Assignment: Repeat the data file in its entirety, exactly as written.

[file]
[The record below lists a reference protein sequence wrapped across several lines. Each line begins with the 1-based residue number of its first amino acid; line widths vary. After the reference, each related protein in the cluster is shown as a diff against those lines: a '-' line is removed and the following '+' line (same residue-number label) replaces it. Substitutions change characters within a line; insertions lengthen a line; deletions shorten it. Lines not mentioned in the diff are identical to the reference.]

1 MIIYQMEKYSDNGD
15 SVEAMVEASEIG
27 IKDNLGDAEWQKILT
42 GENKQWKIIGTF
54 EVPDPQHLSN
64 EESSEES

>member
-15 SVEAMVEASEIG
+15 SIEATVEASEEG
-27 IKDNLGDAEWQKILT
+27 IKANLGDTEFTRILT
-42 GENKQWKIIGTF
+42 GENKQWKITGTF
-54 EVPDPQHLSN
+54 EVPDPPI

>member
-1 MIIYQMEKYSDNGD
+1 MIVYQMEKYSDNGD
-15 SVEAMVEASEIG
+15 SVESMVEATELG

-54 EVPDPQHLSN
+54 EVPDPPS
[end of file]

[The record below lists a reference protein sequence wrapped across several lines. Each line begins with the 1-based residue number of its first amino acid; line widths vary. After the reference, each related protein in the cluster is shown as a diff against those lines: a '-' line is removed and the following '+' line (same residue-number label) replaces it. Substitutions change characters within a line; insertions lengthen a line; deletions shorten it. Lines not mentioned in the diff are identical to the reference.]

1 MIIYQMEKYSDNGD
15 SVEAMVEASEIG
27 IKDNLGDAEWQKILT
42 GENKQWKIIGTF
54 EVPDPQHLSN
64 EESSEES

>member
-15 SVEAMVEASEIG
+15 SIEATVEASEEG
-27 IKDNLGDAEWQKILT
+27 IKANLGDTEFTRILT
-42 GENKQWKIIGTF
+42 GENKQWKITGTF
-54 EVPDPQHLSN
+54 EVPDPPI

>member
-1 MIIYQMEKYSDNGD
+1 MIVYQMEKYSDNGD
-15 SVEAMVEASEIG
+15 SVESMVEATELG

-54 EVPDPQHLSN
+54 EVPDPPS